As a result of insomnia or stress, you begin to feel a painful tightness around your temples and you may even feel a sudden stiffness around your neck. These chronic anxiety headaches are a sign that you need to get some rest and stop overthinking things.

How to Stop Overthinking?

We all have at one point or the other in our lives heard someone tell us to “stop overthinking things!” But I know as much as you do that it’s not as easy as it sounds. Most often, it turns out to be a vicious cycle that ends up with you overthinking things more. Learning how to stop overthinking is a long process that requires you have to condition your brain to do. Here are six ways to overcoming obsessive rumination.

  1. Be Conscious of Your Thought Process and Anxiety Triggers

No two people experience overthinking the same way so it is important to be aware of your own unique triggers. It is important to ask questions about why it happens and when it occurs. You should also be attentive to your thought processes and notice when you’re thinking in a negative way. Each time you have obsessive thoughts, note down what you’re thinking and the form it takes.

It may be that you’re excessively going over a previous conversation with somebody and analyzing where you could have gone wrong. It may also be that you’re thinking about how a job interview is likely to go. Whichever the case, noting down your thought pattern will help you to preempt triggers before they cause a serious episode of overthinking.

  1. Adopt a Broader Perspective

Sometimes when your imagination is running riot and you can’t seem to tame your thoughts, you may need to ask yourself the question “Would this matter in a year or even in a few months or weeks?”

Most likely, what you’re worried about won’t matter in a month. So adopting a broader perspective will help you relax and reduce your anxiety.

  1. Take Periodical Breaks

If you find that your thoughts are taking the better part of you, then taking periodical breaks will most likely help put your mind at rest. You may want to schedule 30 minutes for meditation, 1 hour for reading or twenty minutes for a walk down the street. This will definitely help to reduce your anxiety level.

  1. Minimize Emotionally Overpowering Input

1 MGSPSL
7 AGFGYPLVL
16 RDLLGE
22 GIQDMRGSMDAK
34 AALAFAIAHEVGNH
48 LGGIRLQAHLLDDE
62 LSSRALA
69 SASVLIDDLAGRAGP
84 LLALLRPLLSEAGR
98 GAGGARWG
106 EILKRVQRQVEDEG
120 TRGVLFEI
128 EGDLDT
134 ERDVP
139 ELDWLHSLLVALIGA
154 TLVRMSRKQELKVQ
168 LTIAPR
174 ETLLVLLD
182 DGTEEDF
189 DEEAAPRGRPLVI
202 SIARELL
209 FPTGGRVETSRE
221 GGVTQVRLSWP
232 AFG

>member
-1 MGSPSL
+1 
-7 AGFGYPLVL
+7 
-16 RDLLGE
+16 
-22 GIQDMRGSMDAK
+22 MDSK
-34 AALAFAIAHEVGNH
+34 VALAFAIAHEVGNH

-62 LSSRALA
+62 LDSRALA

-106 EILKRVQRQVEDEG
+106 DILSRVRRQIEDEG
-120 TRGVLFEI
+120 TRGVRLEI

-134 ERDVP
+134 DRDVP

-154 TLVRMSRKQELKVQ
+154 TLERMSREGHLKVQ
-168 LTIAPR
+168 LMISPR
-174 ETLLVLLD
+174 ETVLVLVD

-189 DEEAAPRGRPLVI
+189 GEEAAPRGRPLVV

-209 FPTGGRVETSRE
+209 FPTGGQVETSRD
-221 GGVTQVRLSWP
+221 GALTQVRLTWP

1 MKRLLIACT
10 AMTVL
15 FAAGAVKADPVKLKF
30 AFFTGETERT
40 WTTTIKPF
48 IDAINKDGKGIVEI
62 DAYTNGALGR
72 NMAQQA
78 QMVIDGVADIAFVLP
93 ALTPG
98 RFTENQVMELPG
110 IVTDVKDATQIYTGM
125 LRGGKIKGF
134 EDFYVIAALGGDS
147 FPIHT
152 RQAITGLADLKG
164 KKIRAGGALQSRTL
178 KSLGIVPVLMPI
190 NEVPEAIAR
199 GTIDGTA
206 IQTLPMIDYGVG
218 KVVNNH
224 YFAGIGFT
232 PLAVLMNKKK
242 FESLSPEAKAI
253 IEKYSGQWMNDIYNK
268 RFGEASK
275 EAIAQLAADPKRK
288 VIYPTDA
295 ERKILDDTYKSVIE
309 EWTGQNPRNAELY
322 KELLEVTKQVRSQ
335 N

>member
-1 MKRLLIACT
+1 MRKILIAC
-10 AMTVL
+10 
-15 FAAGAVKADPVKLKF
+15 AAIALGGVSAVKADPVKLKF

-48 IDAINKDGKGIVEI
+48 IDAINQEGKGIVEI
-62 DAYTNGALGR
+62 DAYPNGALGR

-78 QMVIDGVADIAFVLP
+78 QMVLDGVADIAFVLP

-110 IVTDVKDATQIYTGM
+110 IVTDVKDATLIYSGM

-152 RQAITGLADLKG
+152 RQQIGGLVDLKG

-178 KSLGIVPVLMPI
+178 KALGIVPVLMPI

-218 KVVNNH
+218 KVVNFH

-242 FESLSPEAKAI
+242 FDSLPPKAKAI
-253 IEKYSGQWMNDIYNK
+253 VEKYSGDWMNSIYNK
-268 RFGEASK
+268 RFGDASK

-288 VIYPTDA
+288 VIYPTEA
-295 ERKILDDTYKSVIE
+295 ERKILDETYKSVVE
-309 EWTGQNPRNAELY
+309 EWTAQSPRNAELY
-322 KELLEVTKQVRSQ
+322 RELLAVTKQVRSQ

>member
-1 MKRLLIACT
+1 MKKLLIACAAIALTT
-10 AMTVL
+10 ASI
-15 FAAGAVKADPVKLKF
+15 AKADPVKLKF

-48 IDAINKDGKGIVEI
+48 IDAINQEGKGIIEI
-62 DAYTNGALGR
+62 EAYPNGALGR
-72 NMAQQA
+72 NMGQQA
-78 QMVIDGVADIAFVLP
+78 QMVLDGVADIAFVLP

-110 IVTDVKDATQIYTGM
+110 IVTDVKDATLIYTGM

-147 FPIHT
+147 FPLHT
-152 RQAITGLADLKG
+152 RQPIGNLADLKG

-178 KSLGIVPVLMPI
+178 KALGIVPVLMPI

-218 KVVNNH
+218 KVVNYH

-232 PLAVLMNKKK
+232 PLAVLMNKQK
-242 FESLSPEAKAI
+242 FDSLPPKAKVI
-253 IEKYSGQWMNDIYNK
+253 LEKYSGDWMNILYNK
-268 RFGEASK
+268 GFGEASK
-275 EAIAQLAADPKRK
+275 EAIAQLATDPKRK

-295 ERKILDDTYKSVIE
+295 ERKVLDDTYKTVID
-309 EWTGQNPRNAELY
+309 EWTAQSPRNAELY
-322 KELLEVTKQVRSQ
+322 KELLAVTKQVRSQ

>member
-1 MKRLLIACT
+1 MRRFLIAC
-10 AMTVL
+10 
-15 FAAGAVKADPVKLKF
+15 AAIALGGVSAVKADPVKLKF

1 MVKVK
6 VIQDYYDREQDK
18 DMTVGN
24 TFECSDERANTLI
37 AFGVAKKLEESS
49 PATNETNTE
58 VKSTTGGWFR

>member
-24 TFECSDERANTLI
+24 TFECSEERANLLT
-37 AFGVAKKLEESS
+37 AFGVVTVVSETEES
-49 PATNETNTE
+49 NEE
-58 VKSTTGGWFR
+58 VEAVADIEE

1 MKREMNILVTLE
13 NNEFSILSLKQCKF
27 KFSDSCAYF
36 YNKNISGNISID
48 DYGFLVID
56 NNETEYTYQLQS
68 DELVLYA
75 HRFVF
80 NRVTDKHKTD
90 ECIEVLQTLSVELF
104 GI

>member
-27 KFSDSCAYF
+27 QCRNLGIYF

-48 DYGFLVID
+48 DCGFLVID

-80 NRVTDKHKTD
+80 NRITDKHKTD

Setting limits on things that drain us emotionally is a very effective way to keep tension at bay. For examples, if one of your triggers is reading social media, it would do you a lot of good to set limit on your involvement with the task. You might decide to give yourself twenty minutes three times a day for this task and no more.

  1. Use Positive Affirmations

If you want to learn how to stop overthinking and would like to set yourself up for great days, then you need to start practicing positive affirmations. This would help you to get rid of positive thoughts. You can say to yourself “I have the power to change my life for good. I am not a slave to my thoughts.” Or “Today, I am trading off my obsessive thoughts and giving way to positivity”. There are no set rules for how and when this can be done but smiling and looking at a reflection of yourself while saying it will go a long way.

  1. Play Under the Covers

Having frequent sex is another effective way to distract your mind from overthinking. According to scientists, during sex, “feel good” hormones such as oxytocin and endorphins are released, countering stress and improving sleep. It helps you to deal with daily tensions and puts your mind at rest.

  1. Exercise Patience and Live in The Present

Living in the present moment will not only help you to get rid of overthinking and anxiety, it will also help you to cultivate a better life. The moment you break free from the shackles of obsessive thoughts, you find that you can breathe life and experience its excitement.

Always ask yourself “What is the worst that could happen?”. You will most certainly discover that it’s not as bad as your anxiety is telling you. You will also soon find out that living in the present will equip you with the resources to deal with the worst case scenario.

On a final note, it helps to admit that you cannot always control everything as opposed to what overthinking makes you believe. Wanting to control everything holds you back in life.

So isn’t it time to stop overthinking and get your life back together?